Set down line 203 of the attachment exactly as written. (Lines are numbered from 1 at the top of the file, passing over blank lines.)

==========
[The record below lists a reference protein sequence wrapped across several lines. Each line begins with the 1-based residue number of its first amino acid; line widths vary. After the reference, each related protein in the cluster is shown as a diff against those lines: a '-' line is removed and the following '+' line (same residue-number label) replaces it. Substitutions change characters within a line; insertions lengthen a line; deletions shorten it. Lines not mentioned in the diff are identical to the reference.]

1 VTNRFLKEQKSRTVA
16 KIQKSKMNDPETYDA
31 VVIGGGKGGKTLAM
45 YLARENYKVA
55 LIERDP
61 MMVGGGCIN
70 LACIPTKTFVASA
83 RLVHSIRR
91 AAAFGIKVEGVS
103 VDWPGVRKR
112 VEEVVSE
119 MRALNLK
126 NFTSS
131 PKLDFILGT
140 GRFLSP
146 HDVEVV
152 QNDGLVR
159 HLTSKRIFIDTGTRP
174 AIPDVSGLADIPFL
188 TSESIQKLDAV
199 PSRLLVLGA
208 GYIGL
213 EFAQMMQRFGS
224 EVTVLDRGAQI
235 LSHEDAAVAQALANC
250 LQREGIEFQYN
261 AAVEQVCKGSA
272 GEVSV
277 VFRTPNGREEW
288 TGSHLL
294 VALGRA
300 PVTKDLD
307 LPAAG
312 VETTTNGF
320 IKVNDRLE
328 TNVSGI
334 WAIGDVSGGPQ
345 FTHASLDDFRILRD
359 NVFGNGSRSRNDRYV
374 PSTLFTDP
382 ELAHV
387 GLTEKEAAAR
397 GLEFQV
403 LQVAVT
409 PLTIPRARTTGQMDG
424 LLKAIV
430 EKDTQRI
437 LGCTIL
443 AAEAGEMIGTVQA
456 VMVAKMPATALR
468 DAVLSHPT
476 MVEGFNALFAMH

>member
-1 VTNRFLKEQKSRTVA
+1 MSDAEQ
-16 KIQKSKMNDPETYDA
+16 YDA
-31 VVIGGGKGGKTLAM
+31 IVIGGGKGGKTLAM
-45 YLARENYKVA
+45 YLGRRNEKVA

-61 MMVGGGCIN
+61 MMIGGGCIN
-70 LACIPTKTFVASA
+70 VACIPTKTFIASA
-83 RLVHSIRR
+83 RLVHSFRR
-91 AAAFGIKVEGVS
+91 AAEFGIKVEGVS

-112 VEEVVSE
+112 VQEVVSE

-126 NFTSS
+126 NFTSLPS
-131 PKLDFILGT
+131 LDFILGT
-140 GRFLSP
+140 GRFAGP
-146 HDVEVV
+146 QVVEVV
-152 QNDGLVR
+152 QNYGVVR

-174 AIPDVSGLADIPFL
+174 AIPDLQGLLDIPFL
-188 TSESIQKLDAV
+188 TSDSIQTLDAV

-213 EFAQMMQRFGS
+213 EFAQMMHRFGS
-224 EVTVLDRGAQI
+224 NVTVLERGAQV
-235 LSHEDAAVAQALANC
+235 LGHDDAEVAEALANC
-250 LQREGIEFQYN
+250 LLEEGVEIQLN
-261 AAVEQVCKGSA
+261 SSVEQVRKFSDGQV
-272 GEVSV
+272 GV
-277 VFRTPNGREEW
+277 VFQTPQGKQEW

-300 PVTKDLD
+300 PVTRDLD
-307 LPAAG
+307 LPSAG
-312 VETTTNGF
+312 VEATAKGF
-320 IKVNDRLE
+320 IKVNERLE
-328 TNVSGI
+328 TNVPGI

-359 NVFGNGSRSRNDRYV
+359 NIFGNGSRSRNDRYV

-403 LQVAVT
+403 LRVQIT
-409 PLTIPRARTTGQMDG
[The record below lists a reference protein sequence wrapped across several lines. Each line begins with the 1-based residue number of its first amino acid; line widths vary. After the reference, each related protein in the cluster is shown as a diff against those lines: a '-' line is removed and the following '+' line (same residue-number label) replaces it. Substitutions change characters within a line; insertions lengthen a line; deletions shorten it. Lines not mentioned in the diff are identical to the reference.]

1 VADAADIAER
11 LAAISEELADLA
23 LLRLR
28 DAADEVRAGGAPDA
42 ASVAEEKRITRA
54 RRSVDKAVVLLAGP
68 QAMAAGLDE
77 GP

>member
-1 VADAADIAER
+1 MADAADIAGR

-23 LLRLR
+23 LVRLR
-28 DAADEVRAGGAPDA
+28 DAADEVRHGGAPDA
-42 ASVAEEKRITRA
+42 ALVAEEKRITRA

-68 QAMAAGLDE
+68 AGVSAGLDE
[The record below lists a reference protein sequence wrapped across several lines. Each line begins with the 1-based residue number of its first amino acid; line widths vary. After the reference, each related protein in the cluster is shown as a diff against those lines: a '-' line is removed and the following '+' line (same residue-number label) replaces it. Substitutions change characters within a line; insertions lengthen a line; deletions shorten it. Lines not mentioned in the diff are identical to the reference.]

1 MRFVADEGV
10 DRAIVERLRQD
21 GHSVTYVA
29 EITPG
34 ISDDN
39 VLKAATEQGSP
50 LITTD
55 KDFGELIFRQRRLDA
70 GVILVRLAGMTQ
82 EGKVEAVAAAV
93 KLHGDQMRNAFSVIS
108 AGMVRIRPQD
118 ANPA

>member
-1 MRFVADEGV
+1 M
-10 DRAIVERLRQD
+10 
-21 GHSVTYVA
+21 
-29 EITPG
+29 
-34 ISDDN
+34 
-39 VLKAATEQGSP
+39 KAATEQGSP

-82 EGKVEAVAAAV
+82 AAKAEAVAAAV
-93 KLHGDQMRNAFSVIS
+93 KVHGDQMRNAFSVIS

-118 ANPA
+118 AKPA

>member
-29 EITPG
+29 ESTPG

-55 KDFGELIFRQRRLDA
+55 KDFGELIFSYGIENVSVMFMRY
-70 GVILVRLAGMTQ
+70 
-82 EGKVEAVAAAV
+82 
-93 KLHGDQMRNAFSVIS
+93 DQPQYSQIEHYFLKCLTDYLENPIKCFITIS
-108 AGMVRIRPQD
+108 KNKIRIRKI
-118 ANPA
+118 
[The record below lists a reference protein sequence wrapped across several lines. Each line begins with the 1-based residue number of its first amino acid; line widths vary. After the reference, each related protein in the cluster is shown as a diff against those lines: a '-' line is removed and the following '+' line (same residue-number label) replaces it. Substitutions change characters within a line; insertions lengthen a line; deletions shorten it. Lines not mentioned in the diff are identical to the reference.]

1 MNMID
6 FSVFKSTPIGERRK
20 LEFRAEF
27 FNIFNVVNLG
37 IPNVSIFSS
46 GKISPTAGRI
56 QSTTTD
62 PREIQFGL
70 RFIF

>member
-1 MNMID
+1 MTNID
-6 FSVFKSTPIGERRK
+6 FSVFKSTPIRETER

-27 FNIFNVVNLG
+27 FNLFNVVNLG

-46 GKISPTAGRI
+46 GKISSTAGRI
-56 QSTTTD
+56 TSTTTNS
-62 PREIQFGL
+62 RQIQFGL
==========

-56 QSTTTD